While if you get it over 3.45v

You now it is full just removes the guess work

 ie at 3.35 you can end up with 70% soc or 100% with enough time

That is why i upped the voltage for voltage drop

For my inverter

Cause i have found that you can end at 70%soc as my inverter obviously has time linked to it's lithium charging algorithm Ie CC until it hits the voltage it will charge for x amount of time at constant voltage 

 And since at that lower voltage it just simply sees it as full after x amount of charging time 

While i can see the battery isn't full

I force a charging cycle then it charges full

Having the voltage i have it charges full every time 

 

Float at 53.6v

As a full lifep04 will come rest at a 3.35-3.4 can't recall will check when mine is fully charged in a bit

Ok so after  1.25hrs it has settled to 3.35v per cell with 100soc 

Sure You can keep it at a higher voltage , but for what it is full

 

Shutdown at 44v-48v 

ie 2.75v-3v per cell

dependant on where you want to shutdown 

There is so little power in a lifep04 under 3v that it won't buy you a big time difference anyway 3v is probably 9% soc but estimating it via voltage is problematic as sag can get you there  when closer to empty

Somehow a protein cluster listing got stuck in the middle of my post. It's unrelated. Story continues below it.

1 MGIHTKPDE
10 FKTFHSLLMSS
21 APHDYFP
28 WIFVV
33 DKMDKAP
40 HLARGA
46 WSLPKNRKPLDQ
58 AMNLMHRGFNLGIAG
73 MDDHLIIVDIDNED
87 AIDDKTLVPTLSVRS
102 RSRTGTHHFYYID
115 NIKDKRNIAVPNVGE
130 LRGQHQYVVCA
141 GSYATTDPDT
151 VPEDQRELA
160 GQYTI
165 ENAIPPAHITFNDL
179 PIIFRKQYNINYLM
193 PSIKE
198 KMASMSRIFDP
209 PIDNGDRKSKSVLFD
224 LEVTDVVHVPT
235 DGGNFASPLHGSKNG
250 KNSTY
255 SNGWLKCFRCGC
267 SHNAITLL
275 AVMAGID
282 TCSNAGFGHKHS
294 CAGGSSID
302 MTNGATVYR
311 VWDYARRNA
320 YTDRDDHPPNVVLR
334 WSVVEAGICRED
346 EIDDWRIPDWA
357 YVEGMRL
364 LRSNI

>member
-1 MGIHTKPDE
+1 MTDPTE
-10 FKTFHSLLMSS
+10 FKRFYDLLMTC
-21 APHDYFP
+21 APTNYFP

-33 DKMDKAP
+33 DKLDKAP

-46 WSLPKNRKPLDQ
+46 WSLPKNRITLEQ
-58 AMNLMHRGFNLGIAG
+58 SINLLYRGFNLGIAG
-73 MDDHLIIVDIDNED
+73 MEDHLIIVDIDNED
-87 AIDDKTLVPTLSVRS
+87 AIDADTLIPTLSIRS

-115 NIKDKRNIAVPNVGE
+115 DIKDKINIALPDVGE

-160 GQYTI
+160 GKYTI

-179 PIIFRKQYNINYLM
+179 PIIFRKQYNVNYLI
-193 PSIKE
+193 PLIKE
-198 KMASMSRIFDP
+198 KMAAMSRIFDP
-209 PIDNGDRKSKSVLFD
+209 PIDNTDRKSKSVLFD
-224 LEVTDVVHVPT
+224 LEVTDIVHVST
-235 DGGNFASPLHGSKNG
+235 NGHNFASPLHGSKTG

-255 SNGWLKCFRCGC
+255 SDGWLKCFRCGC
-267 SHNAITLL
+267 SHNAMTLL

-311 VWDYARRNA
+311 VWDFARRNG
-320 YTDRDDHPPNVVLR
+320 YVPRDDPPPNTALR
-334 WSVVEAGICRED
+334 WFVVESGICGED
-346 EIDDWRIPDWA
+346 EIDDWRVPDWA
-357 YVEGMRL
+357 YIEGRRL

Startup is up to you i would go 47-48 ,you just don't want it to close to the shutdown one

ie under use the voltage will sag especially under 3v per cell

And if the load is gone the voltage will settle if restart voktage is to close

 

 you will land in a start stop cycle ie

Voltage settles from the sag

Switches on load sags it shuts down settles start up sag rinse repeat

So if you get this up it a bit

 

 you want it to switch on when it starts charging again

Either from solat or grid

I would try 48v but maybe others with more experience with having their batteries at that state regularly can give input

I have not really paid attention to what the difference is once settled

 

Low battery i would say is up to you how soon you want a warning , dont know how sunsynk handles this 

ie what does it do only give a signal 

 

i would say anything under 49.6v as with sag you might be in the flat portion of the graph and the low battery warning will sound even though you aren't close to low yet

If you get false signal thanks to sag you can go lower anything above shutdown voltage to give you enough warning in your opinion

Edited by Leondavibe